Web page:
(UPDATED 3:37 PM with city reply to our followup inquiry)
(WSB photo, November 2015)
By Tracy Record
West Seattle Blog editor
One of the discussion threads woven through the West Seattle tree-cutting case these past two weeks has been the monetary value of a tree.
In another West Seattle case, it appears that value has been set at $11,000.
You might recall the reader video last November 15th showing a big red cedar cut on a Sunday morning on the future site of the 4532 42nd SW mixed-use development (immediately north of the Junction QFC).
That was a week and a half after a Southwest Design Review Board meeting regarding the project, in which board members said they’d like to see the development preserve the tree; the team working for developer Mark Braseth disagreed, and Braseth went on to take down the tree, saying when we asked for comment that it and two others were allowed to be removed without a permit because they weren’t “exceptional.” (The cedar had been measured at just under the 30″ baseline.)
Four weeks later, the city told WSB they had determined that Braseth had violated city law by removing 6″-or-greater trees on an undeveloped lot without a permit. From there, the issue was to be what the penalty would be.
During the public comment period at City Hall during yesterday’s Parks, Seattle Center, Libraries, and Waterfront Committee meeting, which took up the issue of “tree stewardship” – including the newly notorious Duwamish Head Greenbelt cutting – we heard for the first time that the city had settled on a price: $11,000, when Mary Fleck from the WS-founded Seattle Green Spaces Coalition mentioned it. Later in the day, District 1 City Councilmember Lisa Herbold – who had been following up – forwarded us the city e-mail trail. Highlights:
Herbold had jumped in to start following up in December, even before taking office. Finally in February, the city planning department – now the Department of Construction and Inspections – replied to her:
The applicant has been talking to the Parks Dept. about the best way to contribute money that can be designated for West Seattle parks improvements. They are also working on revisions to their site plan and will need to go back to the design review board but have not scheduled that yet. Nathan (Torgelson, department director) has asked Faith (Lumsden, code compliance director) to negotiate the amount they will need to contribute and she is working on that – balancing out all the things that come into play when we settle a case.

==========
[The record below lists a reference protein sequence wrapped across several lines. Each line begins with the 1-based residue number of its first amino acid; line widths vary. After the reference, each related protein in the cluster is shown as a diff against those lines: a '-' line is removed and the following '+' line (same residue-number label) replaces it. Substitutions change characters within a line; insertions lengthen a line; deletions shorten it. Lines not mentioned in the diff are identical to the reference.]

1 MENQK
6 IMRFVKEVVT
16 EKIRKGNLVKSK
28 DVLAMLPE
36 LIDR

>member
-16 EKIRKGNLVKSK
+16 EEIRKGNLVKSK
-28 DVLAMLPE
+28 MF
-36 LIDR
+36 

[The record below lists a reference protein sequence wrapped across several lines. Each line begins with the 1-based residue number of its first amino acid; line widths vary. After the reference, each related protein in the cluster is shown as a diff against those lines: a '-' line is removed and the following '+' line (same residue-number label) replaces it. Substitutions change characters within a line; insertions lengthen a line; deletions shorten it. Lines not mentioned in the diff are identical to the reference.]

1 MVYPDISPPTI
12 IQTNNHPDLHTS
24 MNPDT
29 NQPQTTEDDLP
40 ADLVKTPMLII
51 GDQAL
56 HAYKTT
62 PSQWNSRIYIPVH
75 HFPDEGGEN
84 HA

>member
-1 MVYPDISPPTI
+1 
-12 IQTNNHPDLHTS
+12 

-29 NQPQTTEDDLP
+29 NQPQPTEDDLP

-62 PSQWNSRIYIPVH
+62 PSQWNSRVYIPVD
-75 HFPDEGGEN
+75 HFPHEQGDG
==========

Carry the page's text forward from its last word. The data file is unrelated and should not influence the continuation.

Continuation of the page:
The $11,000 penalty was mentioned for the first time, in the correspondence Herbold shared, by Susan Golub of Parks, in a response to the councilmember on March 29th, mentioned the $11,000 penalty for the first time:
Since my email of March 1 where I suggested options for directing the funds, I learned that discussions had already been underway about giving the money directly to Parks & Recreation and planting the trees in West Seattle parks (as opposed to directing it to the Green Seattle Partnership which generally works in greenbelts and natural areas.)
The question of which entity gets the money may be less important to the community than which parks are selected for the new trees. Our Urban Forestry staff have a list of 7 parks in West Seattle where trees have either fallen due to storms or had to be removed due to disease or age (presenting a hazard). Pursuant to the City’s 2 for 1 tree replacement policy, 7 West Seattle parks are due replacement trees. We estimate that the $11,000 penalty funds will purchase 22 trees; perhaps we could engage the community in prioritizing placement of the 22 trees among these parks …
Both of the DPD-now-DCI media liaisons with whom we usually correspond are out of the office today, so we haven’t been able yet to find out where this stands, but are checking further.
Meantime, because of the tree removal, the project will have to go through one more round of the first phase of design review, Early Design Guidance, rather than advancing to the next phase. That meeting, as previously reported here, is scheduled for 8 pm Thursday, April 21st, at the Sisson Building/Senior Center in The Junction.
P.S. The city is pondering changes to the Design Review program, which is currently one of the few avenues for public meetings related to development projects. Today is the deadline set for comments; here’s where to find the proposals and how to share your opinion.
ADDED 3:37 PM: Our followup inquiry to DCI has just been answered by Moon Callison:
Seattle DCI settled on a penalty of $11,000 based on our assessment of the value of the tree, the cost and risk associated with going to court, and prior penalties for tree-cutting cases. The $11,000 is the most we have ever collected for a single tree. The City is still working out where and how to use the penalty funds, based on code requirements. The developer is waiting for our final instructions before paying the penalty.